Questions and Answers on College and University Training
Q1: Can you clarify how to apply excess PELL to the required textbook costs?
Pell and other comparable benefits are not applied to the cost of books. This recognizes that individuals incur additional personal expenses related to college study that are not covered by ACCES-VR. This has been in procedures since the college policy revisions in 2003. However, additional clarification is provided now since books are no longer contingent on economic need.
Q2: How will District Office Managers and ACCES-VR Central Office resolve local disputes with colleges over providing necessary disability-related support services?
The Resolving Disagreements Section (page 14) of the College Policy states:
If both parties cannot reach agreement within 15 calendar days the District Office Manager should attempt to resolve the disagreement with the college ADA Compliance Officer.
Additional steps for this process are being developed with SUNY and CUNY. The process will be reviewed with District Office Managers when final.
Q3. What are additional reasonable standards (other than Transportation Policy limits) for DO’s to abide by when establishing local standards for allowable commuting to college? How do we address cost effectiveness issues when Room & Board at the college would be cheaper?
Commuting standards are to beestablished locally based on transportation resources available. We also decoupled commuting transportation to college from Room & Board expenses. Cost-effectiveness does not apply here – they are two separate services and a comparison no longer applies. District Office Managers will develop local standards in consultation with their local management teams.
Q4. If overpayment has been made to the consumer for college costs, who other than the VRC can assist with retrieving outstanding monies owed to ACCES-VR? Is there a NYSED Fiscal Department role in this when the local office efforts are not successful?
At this time, there are no NYSED Fiscal Department resources for assisting DO’s with retrieving outstanding monies owed to ACCES-VR. In accordance with College Policy, any overpayment can be applied to future services by the ACCES-VR counselor. DOMs can assign staff to support this function as appropriate.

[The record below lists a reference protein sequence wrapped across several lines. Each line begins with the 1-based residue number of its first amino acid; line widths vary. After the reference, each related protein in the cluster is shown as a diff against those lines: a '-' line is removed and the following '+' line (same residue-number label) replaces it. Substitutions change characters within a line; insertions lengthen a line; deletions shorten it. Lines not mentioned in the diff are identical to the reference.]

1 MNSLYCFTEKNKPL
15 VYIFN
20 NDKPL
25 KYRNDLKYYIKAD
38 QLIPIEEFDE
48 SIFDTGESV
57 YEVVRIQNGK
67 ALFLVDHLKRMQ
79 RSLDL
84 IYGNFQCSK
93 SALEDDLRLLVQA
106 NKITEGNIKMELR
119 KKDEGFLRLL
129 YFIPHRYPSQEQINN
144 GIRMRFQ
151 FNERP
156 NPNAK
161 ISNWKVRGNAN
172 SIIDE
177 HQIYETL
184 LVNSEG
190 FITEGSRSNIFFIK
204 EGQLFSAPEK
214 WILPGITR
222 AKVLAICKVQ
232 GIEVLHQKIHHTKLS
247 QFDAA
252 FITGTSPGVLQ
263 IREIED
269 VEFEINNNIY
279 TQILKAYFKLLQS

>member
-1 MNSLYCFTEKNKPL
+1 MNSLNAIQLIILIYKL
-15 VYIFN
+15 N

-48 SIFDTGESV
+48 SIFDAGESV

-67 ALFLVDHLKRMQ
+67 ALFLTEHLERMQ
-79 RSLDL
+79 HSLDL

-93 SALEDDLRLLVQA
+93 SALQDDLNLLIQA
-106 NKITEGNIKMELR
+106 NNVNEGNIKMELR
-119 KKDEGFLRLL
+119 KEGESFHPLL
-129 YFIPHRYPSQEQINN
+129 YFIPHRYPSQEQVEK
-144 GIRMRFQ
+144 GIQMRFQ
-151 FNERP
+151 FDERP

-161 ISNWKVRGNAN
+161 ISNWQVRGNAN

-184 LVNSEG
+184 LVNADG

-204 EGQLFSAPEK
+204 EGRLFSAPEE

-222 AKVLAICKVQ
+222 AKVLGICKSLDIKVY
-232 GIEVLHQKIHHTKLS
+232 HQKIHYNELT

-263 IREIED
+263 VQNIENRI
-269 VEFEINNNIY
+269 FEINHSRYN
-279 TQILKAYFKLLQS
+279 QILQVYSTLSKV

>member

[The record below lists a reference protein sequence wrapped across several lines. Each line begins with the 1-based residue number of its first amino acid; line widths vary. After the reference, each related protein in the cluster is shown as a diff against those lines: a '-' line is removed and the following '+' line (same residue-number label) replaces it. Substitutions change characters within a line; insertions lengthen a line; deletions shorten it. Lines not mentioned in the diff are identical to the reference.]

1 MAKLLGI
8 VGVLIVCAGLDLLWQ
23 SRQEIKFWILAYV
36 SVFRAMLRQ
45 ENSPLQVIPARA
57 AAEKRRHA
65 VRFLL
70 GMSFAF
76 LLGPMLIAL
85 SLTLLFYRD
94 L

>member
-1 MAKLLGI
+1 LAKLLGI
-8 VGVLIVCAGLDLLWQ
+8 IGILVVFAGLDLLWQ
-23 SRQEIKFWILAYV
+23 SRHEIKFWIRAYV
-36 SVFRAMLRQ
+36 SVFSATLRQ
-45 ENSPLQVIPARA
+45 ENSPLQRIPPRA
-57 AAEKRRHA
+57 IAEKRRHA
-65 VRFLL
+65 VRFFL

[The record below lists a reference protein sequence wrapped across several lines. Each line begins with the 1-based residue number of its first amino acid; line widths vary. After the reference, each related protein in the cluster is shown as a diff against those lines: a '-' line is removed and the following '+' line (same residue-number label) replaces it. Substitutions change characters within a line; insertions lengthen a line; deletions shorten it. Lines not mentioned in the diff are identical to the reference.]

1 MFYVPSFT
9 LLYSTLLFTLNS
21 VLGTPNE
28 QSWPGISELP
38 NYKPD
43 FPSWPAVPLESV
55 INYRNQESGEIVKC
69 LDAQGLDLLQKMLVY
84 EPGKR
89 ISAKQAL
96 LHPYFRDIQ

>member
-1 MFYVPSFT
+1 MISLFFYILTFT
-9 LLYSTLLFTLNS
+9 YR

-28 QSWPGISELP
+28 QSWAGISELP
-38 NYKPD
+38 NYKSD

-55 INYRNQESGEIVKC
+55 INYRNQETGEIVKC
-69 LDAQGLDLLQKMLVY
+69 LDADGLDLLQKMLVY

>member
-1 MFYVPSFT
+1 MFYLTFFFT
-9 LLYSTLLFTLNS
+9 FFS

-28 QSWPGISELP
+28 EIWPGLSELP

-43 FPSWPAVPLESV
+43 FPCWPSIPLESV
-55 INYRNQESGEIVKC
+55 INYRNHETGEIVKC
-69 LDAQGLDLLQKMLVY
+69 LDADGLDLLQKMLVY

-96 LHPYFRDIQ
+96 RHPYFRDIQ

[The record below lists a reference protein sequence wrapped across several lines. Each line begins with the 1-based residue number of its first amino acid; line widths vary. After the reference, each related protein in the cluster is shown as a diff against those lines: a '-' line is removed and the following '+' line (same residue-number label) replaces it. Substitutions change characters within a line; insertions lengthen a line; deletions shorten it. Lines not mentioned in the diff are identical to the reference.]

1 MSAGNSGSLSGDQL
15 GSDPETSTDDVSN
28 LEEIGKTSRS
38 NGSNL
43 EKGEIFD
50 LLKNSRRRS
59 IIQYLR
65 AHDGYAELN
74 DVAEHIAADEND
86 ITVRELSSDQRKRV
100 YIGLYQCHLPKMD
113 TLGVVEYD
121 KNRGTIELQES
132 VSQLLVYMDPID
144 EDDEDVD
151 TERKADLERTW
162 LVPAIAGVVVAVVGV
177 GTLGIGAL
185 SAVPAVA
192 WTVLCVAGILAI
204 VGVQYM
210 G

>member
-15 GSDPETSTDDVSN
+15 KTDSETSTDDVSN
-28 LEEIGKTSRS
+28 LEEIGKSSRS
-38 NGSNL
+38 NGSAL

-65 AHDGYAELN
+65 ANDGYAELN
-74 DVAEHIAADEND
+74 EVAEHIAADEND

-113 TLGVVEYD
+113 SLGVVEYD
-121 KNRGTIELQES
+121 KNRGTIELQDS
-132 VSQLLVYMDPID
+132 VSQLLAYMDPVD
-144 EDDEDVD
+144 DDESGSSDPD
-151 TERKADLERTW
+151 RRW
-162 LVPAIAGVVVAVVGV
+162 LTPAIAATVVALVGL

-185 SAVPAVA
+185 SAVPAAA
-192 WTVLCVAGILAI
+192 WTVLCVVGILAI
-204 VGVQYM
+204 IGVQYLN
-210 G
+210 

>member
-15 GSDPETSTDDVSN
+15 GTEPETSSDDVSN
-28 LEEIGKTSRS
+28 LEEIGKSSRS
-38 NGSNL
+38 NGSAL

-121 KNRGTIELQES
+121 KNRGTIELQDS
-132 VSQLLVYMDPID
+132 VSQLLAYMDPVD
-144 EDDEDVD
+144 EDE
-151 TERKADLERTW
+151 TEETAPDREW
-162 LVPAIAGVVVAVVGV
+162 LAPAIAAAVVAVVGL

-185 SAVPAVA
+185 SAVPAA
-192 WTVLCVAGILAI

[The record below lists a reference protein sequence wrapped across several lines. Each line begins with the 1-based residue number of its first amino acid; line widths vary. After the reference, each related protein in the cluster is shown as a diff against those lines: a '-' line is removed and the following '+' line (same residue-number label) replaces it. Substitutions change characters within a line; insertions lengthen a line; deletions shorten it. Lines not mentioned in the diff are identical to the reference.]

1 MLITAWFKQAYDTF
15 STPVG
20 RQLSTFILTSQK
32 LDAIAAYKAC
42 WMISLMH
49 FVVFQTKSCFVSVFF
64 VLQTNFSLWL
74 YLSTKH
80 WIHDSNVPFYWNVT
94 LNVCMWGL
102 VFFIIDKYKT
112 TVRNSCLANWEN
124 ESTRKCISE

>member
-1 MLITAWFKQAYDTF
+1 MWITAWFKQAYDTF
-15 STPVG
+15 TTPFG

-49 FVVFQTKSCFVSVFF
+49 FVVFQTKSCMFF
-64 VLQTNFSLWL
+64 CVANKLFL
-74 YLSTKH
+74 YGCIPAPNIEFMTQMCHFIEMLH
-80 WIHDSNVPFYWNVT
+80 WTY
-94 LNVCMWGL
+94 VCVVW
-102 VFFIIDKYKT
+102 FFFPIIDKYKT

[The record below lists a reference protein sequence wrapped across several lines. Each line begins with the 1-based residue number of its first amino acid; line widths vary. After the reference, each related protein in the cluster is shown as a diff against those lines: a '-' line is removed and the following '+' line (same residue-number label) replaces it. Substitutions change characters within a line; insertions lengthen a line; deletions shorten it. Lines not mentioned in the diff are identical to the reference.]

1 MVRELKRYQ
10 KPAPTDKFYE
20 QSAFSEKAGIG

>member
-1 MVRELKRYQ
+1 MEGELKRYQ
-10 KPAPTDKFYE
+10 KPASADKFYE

Q5. Can we look at raising the $4,815 dollar limit for Cost Effective Training? Also, now that purchasing required books and related materials are not an economic need service – does it make sense to include these costs in the dollar cap limit?
We will look at both of these concerns when ACCES-VR reviews the Consumer Participation in the Cost of Services Policy.
Q6. Can we locally waive 2007 Summer School costs up to the new college policy limits?
Yes, this is covered in the June 2006 College and University Training Procedures in the Waiver Section related to part-time study.
Q7. How do we define assistive technology that is not contingent on economic need as compared to rehabilitation technology that is?
The policy allows the purchase of low cost ($300 – $400) assistive technology devices regardless of economic need when required for consumers to make use of special adaptive books and materials. If assistive technology is required for other than accessing books and related materials, such as for classroom use or to utilize computers - this should be covered under our Rehabilitation Technology Services and is contingent on economic need.
Q8. If a college program of study requires purchasing certain tools and required equipment in order to participate – shouldn’t this be considered like books and other required materials and also be non economic need? How about uniforms?
Tools, equipment and uniforms are not considered as required books and related training materials and therefore are based on economic need. For clothing, use guidance in POL-05-01 dated April 18, 2005.
Q9. Is Landmark College one of the schools that fall under “Special Support Services Schools”?
No. It is a special college for LD students and is not one of the previously approved colleges allowing ACCES-VR payment for learning disability services, i.e. Manhattan, Mercy, Iona and Hofstra Colleges.
Q10. Would we pay for computer access at a computer café?
Q11. What is ACCES-VR’s participation in the 24-college credit hour GED® program within a college setting?
The New York State High School Equivalency Diploma Based on Earned College Credit is a NYSED program that is awarded to candidates who have completed 24 credits (or its equivalent) as a recognized candidate for a degree or a certificate at an approved institution. http://www.acces.nysed.gov/ged/docs/attch-j.doc.